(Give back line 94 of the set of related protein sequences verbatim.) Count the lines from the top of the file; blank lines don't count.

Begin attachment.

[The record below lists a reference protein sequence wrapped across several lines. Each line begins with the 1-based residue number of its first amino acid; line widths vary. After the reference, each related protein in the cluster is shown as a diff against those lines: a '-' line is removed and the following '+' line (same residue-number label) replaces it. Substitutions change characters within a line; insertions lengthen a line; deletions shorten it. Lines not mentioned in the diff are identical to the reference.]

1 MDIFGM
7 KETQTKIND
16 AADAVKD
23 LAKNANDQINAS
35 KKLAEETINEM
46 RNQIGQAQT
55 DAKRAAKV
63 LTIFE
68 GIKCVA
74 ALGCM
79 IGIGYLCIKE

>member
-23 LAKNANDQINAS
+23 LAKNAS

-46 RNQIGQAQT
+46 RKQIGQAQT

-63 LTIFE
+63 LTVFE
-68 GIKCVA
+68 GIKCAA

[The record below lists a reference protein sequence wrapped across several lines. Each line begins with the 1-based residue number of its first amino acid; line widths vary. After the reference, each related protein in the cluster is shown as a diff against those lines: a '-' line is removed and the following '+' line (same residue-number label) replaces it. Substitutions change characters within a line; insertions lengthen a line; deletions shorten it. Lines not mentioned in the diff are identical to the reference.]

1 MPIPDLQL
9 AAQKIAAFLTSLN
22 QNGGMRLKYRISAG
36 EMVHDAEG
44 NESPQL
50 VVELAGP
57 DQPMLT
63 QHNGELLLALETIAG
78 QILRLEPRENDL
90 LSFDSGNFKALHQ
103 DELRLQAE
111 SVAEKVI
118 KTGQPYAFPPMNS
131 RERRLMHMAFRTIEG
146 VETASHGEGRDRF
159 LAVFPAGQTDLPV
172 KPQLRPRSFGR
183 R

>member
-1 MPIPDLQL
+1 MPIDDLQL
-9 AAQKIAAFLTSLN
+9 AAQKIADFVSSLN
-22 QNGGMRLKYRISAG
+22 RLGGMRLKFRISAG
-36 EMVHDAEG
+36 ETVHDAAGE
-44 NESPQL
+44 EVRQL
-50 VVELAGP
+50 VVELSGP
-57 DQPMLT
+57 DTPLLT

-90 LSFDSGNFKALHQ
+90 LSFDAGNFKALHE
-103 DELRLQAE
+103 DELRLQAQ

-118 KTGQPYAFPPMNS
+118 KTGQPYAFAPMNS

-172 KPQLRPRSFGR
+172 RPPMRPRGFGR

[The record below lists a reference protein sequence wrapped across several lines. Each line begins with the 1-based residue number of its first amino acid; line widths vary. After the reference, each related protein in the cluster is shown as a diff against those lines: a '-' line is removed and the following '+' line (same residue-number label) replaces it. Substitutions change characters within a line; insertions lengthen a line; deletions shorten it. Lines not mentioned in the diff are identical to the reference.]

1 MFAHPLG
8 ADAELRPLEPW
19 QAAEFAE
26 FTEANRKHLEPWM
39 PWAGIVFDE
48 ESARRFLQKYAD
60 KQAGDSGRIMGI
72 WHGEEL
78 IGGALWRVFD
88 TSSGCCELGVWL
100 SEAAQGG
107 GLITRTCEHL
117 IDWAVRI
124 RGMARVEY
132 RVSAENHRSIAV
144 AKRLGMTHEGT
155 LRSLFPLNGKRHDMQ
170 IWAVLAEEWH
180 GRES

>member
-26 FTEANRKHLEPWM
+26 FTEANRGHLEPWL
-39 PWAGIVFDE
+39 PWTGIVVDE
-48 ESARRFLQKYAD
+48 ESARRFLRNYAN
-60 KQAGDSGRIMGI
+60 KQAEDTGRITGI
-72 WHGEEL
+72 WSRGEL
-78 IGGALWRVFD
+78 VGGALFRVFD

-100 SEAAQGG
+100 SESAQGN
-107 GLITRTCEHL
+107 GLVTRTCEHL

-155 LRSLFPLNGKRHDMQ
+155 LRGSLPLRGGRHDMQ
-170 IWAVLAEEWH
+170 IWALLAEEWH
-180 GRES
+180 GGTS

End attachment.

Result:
+72 WSRGEL